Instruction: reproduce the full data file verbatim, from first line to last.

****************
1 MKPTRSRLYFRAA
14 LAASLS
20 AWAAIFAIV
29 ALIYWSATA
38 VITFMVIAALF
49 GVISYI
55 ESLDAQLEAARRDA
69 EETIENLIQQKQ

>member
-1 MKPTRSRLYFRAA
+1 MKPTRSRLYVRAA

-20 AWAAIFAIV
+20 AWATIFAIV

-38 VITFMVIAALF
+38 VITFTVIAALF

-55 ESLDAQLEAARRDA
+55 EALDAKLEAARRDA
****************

1 MKPTRSRLYFRAA
14 LAASLS
20 AWAAIFAIV
29 ALIYWSATA
38 VITFMVIAALF
49 GVISYI
55 ESLDAQLEAARRDA
69 EETIENLIQQKQ

>member
-1 MKPTRSRLYFRAA
+1 MKPTRSRLYVRAA

-20 AWAAIFAIV
+20 AWATIFAIV

-38 VITFMVIAALF
+38 VITFTVIAALF

-55 ESLDAQLEAARRDA
+55 EALDAKLEAARRDA